Cast: Annette Bening, Bill Nighy, Josh O’Connor
Screened at: Critics’ link, NYC, 5/5/20
Opens: March 6, 2020

In one scene Grace (Annette Bening) sighs that after a while, unhappiness ceases to be interesting. This may be true but “Hope Gap,” filled with unhappiness and meditative poetry, remains interesting throughout. Perhaps the major reason for this is the near-miraculous performance of the kind that Annette Bening gives. Or maybe because the film written by directed by Williams Nicholson in his sophomore contribution (his play “The Retreat from Moscow” compares the costly withdrawal of Napoleon’s forces from Moscow to the end of a three decades’ long marriage), pairs two thesps who work so well together that they convince of their inability to get along. The story is based on the marriage dissolution of the writer-director.

As you watch Grace and her long-term husband Edward (Bill Nighy) argue, you might be tempted to side with Edward, who has been worn down by his more outgoing wife’s insistence that he talk, even fight. In fact her nagging gives the appearance that she is a shrew who wants to make her man not what he really is, and in fact Edward states that she has been in love with her fantasy of a husband. Then again, you’d want to consider that she may have a good point. Women generally like to talk while men like to act, or so Esquire Magazine sometimes tells us, and Edward, who is a high-school teacher who discusses poetry as though he were declaiming to college majors in English literature, is clearly introspective.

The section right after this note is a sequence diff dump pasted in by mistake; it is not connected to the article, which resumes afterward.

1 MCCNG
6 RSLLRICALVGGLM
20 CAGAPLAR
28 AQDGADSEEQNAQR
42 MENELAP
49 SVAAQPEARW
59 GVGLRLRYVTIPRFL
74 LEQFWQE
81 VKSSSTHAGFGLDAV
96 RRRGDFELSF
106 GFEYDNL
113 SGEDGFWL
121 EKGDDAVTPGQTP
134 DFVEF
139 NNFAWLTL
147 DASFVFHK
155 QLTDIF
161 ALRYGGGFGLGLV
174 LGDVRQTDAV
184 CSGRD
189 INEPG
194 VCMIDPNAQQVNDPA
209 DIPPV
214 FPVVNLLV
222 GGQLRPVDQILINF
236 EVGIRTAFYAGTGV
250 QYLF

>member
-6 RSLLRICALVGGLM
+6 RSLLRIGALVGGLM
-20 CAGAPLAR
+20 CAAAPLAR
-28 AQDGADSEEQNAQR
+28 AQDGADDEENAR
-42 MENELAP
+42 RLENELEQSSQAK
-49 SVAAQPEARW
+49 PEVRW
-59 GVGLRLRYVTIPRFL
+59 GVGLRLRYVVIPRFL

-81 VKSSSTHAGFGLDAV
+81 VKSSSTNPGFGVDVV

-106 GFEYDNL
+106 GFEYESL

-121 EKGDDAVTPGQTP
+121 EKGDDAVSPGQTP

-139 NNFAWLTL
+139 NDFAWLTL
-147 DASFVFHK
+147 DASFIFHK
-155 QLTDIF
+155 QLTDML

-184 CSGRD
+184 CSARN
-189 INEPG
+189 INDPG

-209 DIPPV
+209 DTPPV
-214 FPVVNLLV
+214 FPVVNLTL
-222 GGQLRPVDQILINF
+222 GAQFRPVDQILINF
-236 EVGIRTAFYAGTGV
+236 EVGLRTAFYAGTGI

Though Edward is actually in love with one Angela (Sally Rogers), the mother of one of the pupils, he has waited to tell Grace of his unhappiness and his wish to change gears somewhat past middle age. He wonders, as do we in the audience, whether he has been unhappy during the entire length of the marriage. He uses his own son Jamie (Josh O’Connor) as a sounding board, is advised by the twenty-something lad who lives alone and so far as we see has no girlfriend or love life, to keep the bond with his wife. When Edward tells Grace “I’m no good for you,” he uses the standard self-deprecation that both sexes have employed in efforts to mitigate their guilt.

Like Jamie, who is given a considerable role to show his personality when he is with two friends his own age, Jess (Aiysha Hart) and Gary (Nicholas Burns), Nicholson does not take sides, allowing us in the audience to spend the evening with our own friends discussing who is more at fault. Edward’s guilt aside, what is most fascinating is watching how Annette Bening, the only one in the cast who is not British, takes on the king’s English in registering a wide range of emotions, particularly the rage that is covering up the intense feeling of abandonment and lack of agency in negotiating with the person she has lived with for twenty-nine years. Yet she has only a vague inkling that they may have been a mismatch from the start.

There is an extra dose of disappointment to see that Seaford is a spot perfect for a romance of people during their mature years. Anna Valdez Hanks films on location in the south of England which looks over the English Channel from its white cliffs. Some may argue that we do not know enough about the couple, something that may give us insight into the one-sidedness of their split, but we see enough to fill in the backstory with our imagination.

The film will be appreciated by a prospective audience in middle age or beyond, though it’s a pity that dramas focusing on the mature are rarely attended by the callow.

101 minutes. © 2020 by Harvey Karten, Member, New York Film Critics Online

Story – B
Acting – A-
Technical – B
Overall – B+